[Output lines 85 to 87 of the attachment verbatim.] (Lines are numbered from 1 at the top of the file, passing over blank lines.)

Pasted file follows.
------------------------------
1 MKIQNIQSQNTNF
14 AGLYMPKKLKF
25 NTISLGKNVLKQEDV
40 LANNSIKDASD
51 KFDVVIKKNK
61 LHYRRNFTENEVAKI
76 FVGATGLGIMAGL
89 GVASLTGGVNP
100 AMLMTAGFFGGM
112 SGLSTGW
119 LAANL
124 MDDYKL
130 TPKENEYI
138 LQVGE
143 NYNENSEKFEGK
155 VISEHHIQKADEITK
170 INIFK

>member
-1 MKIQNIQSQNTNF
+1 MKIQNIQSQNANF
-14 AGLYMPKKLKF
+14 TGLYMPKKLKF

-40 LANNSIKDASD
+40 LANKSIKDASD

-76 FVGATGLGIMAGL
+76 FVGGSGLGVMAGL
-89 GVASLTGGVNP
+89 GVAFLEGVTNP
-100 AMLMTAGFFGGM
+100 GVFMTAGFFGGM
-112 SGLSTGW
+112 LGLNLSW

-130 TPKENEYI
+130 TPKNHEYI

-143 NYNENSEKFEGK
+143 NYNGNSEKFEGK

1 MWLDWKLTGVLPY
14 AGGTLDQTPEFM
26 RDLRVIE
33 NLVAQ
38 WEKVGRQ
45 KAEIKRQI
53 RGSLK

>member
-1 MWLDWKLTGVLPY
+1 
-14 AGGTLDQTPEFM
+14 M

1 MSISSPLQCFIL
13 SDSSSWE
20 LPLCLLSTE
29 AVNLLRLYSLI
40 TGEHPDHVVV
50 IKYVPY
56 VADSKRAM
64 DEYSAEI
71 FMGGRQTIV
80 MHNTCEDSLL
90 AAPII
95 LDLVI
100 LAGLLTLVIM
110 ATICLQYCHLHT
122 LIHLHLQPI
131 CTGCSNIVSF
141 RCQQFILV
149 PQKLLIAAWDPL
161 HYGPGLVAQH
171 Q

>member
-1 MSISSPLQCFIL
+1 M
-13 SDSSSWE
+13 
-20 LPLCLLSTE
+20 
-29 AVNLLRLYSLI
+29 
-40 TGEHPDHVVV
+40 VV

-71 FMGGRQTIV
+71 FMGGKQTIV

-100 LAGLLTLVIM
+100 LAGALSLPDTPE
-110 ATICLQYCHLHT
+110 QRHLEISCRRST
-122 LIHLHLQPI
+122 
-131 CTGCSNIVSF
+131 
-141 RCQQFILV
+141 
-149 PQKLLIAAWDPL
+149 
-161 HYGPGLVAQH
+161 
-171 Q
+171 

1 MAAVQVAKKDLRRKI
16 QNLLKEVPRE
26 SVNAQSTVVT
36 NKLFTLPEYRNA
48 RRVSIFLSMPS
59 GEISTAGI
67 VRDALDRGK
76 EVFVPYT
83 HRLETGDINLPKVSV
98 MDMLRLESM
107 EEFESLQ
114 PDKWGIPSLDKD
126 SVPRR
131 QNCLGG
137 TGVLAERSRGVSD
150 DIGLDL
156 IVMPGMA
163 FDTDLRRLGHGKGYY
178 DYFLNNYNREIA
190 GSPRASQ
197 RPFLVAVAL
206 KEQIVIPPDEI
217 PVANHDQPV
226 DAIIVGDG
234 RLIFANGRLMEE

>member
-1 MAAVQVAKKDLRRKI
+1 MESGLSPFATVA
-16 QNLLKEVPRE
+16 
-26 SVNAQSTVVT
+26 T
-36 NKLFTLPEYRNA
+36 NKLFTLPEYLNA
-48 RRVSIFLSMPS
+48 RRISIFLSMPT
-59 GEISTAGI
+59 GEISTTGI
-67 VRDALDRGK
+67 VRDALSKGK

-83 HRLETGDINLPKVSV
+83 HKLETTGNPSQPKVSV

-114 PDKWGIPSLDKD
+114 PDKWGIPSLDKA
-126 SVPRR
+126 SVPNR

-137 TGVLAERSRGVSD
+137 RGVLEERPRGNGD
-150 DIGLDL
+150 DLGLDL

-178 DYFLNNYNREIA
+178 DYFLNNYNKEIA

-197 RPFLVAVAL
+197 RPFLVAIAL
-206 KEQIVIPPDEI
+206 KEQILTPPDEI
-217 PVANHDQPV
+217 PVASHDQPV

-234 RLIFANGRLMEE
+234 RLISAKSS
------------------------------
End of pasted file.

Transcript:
+110 QRHLEISCRRST
-122 LIHLHLQPI
+122 